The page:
What is more important, the sex urge is not completely defined by an orientation to the physical attributes of masculinity and femininity. It normally never arises except in relation to a specific person. If it is directed to the sexual attributes alone it devalues the person and is, itself, devalued. It is this orientation of the sex urge to a specific person that enables it to be a vehicle for love. In fact the sex urge is naturally oriented to develop into love. Yet it cannot be equated with love, for love is not biological. Love depends on the will. The sex urge therefore in the final analysis depends on the person, who directs it.

Wojtyla finds another way in which the sex urge transcends the merely biological. Its proper end, procreation, is suprapersonal because it deals with the existence of the human species. The mutual attraction of the spouses is ordered to something beyond themselves.[3] Thus already in the writings of the future Pope there is a hint of the intrinsic link in the sex urge between the unitive and procreative dimensions, on both the biological and personal levels.

Wojtyla claims that what he calls the sensual response of a man to a woman “is only incidentally connected with awareness of the beauty of a body, with aesthetic appreciation.”[4]  This is a pivotal statement. The sensual response, which is good in itself, nevertheless has what Wojtyla calls a “consumer orientation.”  It is directed mainly towards a “body” and only indirectly towards the person. As such it has only an accidental connection with bodily beauty, for the latter is first and foremost an object of “contemplative cognition” or aesthetic enjoyment (St Augustine speaks of frui), to which exploitation is foreign. Sensuality, because it introduces a “consumer orientation”, interferes with the apprehension of the beautiful, even bodily and therefore in a way sensual beauty itself.

Wojtyla is at pains to point out that the sensual response is “simply a natural orientation in which an objective requirement of existence finds expression.”[5] It is a spontaneous reflex of the body and not something evil. He also distinguishes between sensuality and the sexual vitality of the body. Deliberately to exploit natural responses in order to arouse a sensual response to the human body apart from the concrete person and the context of spousal love is the aim and the evil of the pornographer. It differs from the aim of depicting the human body and human spousal love in art. Far from denigrating such artistic work, Wojtyla argues that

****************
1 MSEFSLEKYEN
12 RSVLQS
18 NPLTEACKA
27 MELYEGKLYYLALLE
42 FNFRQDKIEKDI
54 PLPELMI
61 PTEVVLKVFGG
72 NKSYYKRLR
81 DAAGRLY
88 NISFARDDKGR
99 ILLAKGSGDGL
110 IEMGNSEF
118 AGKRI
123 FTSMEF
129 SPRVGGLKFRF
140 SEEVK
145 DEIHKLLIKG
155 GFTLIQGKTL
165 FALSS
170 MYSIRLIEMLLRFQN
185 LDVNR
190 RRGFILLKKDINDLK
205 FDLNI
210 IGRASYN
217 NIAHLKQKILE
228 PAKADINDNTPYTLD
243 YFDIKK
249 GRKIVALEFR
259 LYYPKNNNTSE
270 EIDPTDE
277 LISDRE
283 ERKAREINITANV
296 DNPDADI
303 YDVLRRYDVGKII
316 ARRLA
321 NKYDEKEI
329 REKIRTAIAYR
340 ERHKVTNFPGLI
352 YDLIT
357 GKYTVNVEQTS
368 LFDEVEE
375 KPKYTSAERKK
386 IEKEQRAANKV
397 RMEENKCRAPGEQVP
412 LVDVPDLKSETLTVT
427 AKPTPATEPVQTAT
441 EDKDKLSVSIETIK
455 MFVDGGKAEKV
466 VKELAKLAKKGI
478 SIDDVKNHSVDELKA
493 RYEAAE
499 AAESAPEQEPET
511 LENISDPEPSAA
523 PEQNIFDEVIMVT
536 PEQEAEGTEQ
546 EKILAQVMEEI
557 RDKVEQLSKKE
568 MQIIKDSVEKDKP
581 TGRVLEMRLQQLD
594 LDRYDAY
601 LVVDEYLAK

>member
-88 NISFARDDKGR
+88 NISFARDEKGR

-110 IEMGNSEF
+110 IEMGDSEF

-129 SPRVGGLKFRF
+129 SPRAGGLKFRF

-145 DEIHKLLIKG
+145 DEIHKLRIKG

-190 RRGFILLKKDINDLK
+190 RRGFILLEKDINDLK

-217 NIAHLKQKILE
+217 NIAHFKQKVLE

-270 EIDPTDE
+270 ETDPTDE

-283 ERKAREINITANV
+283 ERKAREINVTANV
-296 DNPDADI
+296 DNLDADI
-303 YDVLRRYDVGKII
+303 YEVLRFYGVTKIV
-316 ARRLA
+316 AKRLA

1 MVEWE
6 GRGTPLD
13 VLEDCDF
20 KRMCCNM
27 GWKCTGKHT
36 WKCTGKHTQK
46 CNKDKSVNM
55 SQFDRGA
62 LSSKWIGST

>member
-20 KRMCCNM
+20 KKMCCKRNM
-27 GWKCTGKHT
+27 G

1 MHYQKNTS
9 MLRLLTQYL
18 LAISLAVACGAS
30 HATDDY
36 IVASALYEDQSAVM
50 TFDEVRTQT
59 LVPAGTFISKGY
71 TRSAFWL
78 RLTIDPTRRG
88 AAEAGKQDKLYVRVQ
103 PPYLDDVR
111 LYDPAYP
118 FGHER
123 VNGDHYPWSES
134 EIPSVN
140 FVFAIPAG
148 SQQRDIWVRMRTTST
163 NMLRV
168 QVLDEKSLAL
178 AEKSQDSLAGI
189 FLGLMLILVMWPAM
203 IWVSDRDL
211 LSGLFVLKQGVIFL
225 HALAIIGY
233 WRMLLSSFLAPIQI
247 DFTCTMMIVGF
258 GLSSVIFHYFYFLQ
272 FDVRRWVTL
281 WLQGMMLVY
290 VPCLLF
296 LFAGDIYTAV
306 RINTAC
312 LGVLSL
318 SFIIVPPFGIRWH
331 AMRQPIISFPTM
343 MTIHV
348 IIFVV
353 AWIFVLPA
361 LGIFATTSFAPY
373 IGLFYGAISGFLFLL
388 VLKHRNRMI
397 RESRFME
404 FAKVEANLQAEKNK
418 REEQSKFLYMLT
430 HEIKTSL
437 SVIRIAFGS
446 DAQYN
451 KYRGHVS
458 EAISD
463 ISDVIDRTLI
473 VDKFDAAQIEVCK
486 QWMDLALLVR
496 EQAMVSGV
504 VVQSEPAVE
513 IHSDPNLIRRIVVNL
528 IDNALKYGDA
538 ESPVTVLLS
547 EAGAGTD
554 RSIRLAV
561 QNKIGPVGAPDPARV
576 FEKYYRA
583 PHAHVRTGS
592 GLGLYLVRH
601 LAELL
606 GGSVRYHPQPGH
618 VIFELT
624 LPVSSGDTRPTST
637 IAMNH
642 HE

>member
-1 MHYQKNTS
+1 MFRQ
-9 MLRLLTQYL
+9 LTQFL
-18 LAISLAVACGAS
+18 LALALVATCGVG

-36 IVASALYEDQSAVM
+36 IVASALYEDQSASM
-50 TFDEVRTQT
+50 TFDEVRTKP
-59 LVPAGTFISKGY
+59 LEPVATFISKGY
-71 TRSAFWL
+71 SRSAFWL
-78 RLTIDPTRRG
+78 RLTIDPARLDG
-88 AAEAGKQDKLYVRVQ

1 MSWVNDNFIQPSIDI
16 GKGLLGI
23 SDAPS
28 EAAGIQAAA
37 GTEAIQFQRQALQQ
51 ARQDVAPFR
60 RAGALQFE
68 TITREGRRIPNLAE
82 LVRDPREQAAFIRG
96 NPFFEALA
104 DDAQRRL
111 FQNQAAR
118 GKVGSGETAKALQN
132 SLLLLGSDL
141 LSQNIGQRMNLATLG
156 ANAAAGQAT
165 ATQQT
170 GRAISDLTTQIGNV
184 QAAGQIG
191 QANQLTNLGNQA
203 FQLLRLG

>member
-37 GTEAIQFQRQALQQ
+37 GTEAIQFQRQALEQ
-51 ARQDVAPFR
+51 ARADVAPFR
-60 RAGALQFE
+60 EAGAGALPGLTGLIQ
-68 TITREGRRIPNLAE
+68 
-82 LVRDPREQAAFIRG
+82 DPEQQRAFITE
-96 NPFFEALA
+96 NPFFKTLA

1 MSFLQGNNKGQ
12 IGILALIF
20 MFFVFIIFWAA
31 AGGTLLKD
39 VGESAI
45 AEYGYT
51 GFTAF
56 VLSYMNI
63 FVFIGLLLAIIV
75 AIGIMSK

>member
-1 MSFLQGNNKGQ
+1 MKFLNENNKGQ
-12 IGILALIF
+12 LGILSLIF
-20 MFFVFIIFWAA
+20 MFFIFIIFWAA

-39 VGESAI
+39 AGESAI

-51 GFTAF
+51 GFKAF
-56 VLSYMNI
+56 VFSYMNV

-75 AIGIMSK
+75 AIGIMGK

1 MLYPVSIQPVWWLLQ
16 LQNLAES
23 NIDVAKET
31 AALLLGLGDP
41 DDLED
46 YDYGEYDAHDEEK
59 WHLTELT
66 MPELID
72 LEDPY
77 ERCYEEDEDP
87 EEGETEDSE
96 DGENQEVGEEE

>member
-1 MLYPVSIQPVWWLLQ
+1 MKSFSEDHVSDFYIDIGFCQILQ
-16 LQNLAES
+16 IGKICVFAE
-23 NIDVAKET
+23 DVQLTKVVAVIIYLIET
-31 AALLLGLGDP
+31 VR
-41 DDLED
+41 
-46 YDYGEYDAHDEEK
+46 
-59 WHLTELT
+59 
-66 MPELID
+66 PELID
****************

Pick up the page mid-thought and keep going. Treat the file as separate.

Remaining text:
Art has a right and a duty, for the sake of realism, to reproduce the human body, and the love of a man and woman, as they are in reality, to speak the whole truth about them.  The human body is an authentic part of the truth about man, just as its sensual and sexual aspects are an authentic part of the truth about human love.[6]

The distinction only becomes blurred when partial aspects are accented at the expense of the whole. 

Attraction, says Wojtyla, goes with an awareness of values. Several values can be experienced in the meeting of man and woman: physical, psychological, spiritual. The person must always be valued first and foremost as a good in herself and not for any specific attribute. No single value can define a human person. Only if the attraction encompasses the person as a whole will it truly correspond to love.  

Something attracts because it is pleasing; it is experienced as a good. “The object of attraction, says Wojtya “which is seen by the subject as a good, is also seen as a thing of beauty.”[7] Thus the appreciation of values and beauty go together. Beauty is what Wojtyla calls a “supplementary” aesthetic value. It always accompanies the good.

“Fascination,” “charm,” “glamour”—these and other similar words serve to describe this important aspect of love between persons. A human being is beautiful and may be revealed as beautiful to another human being. Woman is beautiful in a way of her own, and may attract the attention of a man by her beauty…. Beauty finds its proper place in the context of attraction.[8]

Wojtyla is affirming the goodness and beauty of sexual attraction. But he knows that it is not enough to be attracted to the exterior beauty alone, for the human being as a person is determined by inwardness rather than outward appearance. It is necessary to discover the inner beauty. In the love between a man and a woman it is critical that attraction goes beyond the physical attributes themselves to a “full and deep appreciation of the person.”[9]


Beauty and Marriage in Aquinas